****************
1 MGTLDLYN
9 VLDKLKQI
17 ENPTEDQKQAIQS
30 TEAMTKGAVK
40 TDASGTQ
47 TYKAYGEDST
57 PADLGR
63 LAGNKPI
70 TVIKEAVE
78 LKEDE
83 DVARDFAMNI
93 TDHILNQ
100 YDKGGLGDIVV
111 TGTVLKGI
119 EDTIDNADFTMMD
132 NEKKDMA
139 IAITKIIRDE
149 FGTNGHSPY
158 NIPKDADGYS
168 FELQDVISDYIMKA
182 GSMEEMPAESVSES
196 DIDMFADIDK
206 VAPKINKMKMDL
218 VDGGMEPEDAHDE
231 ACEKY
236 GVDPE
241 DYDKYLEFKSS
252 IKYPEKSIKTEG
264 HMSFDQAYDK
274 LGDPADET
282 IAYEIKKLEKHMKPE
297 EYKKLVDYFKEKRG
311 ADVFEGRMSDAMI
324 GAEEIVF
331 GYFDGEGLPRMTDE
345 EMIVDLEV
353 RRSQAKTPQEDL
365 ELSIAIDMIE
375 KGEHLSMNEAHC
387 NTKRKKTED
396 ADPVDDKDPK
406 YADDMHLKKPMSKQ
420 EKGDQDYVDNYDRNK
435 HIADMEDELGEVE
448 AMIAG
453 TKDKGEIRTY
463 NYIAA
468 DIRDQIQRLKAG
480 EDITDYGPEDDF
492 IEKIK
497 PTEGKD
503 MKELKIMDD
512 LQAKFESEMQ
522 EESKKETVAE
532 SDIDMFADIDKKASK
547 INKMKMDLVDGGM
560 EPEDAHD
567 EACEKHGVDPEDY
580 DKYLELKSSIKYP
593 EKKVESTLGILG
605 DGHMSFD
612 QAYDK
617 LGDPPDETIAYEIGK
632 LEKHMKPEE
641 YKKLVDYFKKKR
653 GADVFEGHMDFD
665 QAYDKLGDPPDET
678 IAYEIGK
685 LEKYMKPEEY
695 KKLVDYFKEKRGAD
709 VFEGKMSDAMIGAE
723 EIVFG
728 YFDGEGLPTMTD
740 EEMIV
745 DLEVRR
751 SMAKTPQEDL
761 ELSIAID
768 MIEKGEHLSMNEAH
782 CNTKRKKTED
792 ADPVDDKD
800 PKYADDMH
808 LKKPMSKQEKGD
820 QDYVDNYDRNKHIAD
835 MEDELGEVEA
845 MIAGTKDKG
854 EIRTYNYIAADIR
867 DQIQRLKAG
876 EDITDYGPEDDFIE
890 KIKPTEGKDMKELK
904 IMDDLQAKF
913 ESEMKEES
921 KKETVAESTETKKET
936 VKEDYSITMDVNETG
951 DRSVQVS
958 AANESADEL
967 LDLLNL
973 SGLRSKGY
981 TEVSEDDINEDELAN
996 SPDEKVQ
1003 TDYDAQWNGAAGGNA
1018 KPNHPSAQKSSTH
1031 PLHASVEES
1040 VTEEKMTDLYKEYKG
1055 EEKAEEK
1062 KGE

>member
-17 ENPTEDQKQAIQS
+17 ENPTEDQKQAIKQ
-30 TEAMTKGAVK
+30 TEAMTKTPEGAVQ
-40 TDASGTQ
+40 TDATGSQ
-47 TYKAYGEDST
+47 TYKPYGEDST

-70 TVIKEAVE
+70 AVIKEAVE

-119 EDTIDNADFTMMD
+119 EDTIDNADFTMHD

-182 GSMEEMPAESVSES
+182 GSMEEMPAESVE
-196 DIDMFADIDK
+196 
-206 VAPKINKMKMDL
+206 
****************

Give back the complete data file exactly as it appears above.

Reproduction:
1 MGTLDLYN
9 VLDKLKQI
17 ENPTEDQKQAIQS
30 TEAMTKGAVK
40 TDASGTQ
47 TYKAYGEDST
57 PADLGR
63 LAGNKPI
70 TVIKEAVE
78 LKEDE
83 DVARDFAMNI
93 TDHILNQ
100 YDKGGLGDIVV
111 TGTVLKGI
119 EDTIDNADFTMMD
132 NEKKDMA
139 IAITKIIRDE
149 FGTNGHSPY
158 NIPKDADGYS
168 FELQDVISDYIMKA
182 GSMEEMPAESVSES
196 DIDMFADIDK
206 VAPKINKMKMDL
218 VDGGMEPEDAHDE
231 ACEKY
236 GVDPE
241 DYDKYLEFKSS
252 IKYPEKSIKTEG
264 HMSFDQAYDK
274 LGDPADET
282 IAYEIKKLEKHMKPE
297 EYKKLVDYFKEKRG
311 ADVFEGRMSDAMI
324 GAEEIVF
331 GYFDGEGLPRMTDE
345 EMIVDLEV
353 RRSQAKTPQEDL
365 ELSIAIDMIE
375 KGEHLSMNEAHC
387 NTKRKKTED
396 ADPVDDKDPK
406 YADDMHLKKPMSKQ
420 EKGDQDYVDNYDRNK
435 HIADMEDELGEVE
448 AMIAG
453 TKDKGEIRTY
463 NYIAA
468 DIRDQIQRLKAG
480 EDITDYGPEDDF
492 IEKIK
497 PTEGKD
503 MKELKIMDD
512 LQAKFESEMQ
522 EESKKETVAE
532 SDIDMFADIDKKASK
547 INKMKMDLVDGGM
560 EPEDAHD
567 EACEKHGVDPEDY
580 DKYLELKSSIKYP
593 EKKVESTLGILG
605 DGHMSFD
612 QAYDK
617 LGDPPDETIAYEIGK
632 LEKHMKPEE
641 YKKLVDYFKKKR
653 GADVFEGHMDFD
665 QAYDKLGDPPDET
678 IAYEIGK
685 LEKYMKPEEY
695 KKLVDYFKEKRGAD
709 VFEGKMSDAMIGAE
723 EIVFG
728 YFDGEGLPTMTD
740 EEMIV
745 DLEVRR
751 SMAKTPQEDL
761 ELSIAID
768 MIEKGEHLSMNEAH
782 CNTKRKKTED
792 ADPVDDKD
800 PKYADDMH
808 LKKPMSKQEKGD
820 QDYVDNYDRNKHIAD
835 MEDELGEVEA
845 MIAGTKDKG
854 EIRTYNYIAADIR
867 DQIQRLKAG
876 EDITDYGPEDDFIE
890 KIKPTEGKDMKELK
904 IMDDLQAKF
913 ESEMKEES
921 KKETVAESTETKKET
936 VKEDYSITMDVNETG
951 DRSVQVS
958 AANESADEL
967 LDLLNL
973 SGLRSKGY
981 TEVSEDDINEDELAN
996 SPDEKVQ
1003 TDYDAQWNGAAGGNA
1018 KPNHPSAQKSSTH
1031 PLHASVEES
1040 VTEEKMTDLYKEYKG
1055 EEKAEEK
1062 KGE

>member
-17 ENPTEDQKQAIQS
+17 ENPTEDQKQAIKQ
-30 TEAMTKGAVK
+30 TEAMTKTPEGAVQ
-40 TDASGTQ
+40 TDATGSQ
-47 TYKAYGEDST
+47 TYKPYGEDST

-70 TVIKEAVE
+70 AVIKEAVE

-119 EDTIDNADFTMMD
+119 EDTIDNADFTMHD

-182 GSMEEMPAESVSES
+182 GSMEEMPAESVE
-196 DIDMFADIDK
+196 
-206 VAPKINKMKMDL
+206 